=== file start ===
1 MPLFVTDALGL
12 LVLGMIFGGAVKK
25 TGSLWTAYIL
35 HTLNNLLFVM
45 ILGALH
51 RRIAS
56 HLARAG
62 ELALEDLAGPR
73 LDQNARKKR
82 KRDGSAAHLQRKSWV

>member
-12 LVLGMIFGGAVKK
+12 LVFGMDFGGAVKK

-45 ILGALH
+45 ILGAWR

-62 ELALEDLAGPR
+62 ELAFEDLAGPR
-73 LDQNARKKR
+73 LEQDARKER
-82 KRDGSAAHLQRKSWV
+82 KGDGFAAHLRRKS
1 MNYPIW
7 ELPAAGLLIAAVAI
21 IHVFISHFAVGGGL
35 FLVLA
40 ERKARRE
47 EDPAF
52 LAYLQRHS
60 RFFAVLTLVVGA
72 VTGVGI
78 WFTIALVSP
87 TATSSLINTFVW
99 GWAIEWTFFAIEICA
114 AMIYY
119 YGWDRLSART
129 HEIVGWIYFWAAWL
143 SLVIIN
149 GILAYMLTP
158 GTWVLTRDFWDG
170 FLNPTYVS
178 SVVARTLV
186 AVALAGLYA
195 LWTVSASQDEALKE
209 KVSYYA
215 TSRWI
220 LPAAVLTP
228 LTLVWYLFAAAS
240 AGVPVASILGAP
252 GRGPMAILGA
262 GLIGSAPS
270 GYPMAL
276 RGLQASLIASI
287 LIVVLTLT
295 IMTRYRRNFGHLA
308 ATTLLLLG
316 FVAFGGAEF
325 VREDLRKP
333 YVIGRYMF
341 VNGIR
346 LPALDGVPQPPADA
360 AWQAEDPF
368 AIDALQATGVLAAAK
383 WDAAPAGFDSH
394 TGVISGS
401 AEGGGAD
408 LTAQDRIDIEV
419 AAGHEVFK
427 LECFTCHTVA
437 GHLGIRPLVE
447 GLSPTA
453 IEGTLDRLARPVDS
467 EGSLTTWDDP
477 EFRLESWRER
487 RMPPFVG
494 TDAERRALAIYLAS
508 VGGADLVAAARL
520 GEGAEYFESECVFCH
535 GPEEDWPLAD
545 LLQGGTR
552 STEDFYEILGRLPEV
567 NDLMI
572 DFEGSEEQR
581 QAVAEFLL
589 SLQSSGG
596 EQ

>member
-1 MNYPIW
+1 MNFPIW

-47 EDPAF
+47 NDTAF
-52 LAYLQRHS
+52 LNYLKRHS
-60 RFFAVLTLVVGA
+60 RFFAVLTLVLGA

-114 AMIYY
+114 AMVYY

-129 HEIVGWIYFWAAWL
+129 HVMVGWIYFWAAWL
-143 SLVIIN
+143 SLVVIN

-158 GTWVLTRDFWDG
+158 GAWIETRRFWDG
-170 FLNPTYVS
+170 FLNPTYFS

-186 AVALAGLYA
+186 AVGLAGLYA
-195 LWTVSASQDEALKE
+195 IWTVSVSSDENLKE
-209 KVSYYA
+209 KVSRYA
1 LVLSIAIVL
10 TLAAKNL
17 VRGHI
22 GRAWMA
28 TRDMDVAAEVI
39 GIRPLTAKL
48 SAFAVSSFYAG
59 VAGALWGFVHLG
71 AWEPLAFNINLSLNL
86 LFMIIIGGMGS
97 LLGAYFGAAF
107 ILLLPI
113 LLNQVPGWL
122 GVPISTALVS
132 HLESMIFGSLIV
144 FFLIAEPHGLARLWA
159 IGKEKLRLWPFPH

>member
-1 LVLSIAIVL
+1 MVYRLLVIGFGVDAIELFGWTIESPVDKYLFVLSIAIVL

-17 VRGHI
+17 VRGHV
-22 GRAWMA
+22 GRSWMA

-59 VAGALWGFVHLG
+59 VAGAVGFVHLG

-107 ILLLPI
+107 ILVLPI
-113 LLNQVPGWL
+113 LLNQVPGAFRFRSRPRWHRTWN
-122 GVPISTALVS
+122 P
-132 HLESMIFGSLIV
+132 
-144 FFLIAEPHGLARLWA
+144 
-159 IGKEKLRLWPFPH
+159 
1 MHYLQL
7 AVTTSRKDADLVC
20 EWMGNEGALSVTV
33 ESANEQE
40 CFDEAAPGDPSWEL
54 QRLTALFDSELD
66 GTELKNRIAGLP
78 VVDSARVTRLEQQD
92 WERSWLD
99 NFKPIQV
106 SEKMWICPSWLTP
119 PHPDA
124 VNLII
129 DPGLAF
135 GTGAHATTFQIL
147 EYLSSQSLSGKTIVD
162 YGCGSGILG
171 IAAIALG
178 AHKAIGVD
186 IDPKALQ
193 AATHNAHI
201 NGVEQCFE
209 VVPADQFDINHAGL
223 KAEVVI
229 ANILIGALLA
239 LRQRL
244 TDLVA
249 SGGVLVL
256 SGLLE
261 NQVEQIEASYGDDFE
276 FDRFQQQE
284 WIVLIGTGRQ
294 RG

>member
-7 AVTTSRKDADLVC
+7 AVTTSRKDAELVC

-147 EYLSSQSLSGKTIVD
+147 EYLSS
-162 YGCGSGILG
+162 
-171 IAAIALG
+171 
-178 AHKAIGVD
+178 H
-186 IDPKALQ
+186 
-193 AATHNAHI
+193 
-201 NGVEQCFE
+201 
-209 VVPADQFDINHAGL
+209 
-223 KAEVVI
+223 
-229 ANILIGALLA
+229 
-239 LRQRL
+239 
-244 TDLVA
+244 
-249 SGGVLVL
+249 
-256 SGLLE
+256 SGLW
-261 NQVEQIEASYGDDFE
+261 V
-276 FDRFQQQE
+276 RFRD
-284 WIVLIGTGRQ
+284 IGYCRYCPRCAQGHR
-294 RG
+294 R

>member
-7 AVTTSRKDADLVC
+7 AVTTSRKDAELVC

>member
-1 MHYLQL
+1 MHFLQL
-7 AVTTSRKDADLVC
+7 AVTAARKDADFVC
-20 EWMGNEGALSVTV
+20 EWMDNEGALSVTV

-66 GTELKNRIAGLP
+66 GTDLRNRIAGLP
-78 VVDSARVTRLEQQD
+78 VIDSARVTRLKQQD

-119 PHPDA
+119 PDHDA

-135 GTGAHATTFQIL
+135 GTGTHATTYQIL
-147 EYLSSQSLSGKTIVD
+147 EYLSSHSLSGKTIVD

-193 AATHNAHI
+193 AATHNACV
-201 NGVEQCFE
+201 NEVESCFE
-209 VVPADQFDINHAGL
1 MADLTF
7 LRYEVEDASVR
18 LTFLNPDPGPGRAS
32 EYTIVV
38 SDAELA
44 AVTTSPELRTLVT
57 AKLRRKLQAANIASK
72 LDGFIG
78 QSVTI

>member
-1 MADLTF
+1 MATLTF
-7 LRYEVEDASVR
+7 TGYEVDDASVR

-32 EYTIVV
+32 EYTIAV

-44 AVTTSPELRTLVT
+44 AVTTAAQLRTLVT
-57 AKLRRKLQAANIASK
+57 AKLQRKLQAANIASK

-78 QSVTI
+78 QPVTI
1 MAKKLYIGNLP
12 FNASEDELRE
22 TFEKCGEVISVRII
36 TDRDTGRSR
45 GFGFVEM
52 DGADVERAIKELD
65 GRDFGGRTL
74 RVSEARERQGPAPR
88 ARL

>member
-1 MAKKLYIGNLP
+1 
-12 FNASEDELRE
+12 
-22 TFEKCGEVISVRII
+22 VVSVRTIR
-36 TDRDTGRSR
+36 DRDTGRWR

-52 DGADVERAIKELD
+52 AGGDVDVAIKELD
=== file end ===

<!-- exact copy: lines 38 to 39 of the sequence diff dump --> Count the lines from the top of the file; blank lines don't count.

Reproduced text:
149 GILAYMLTP
158 GTWVLTRDFWDG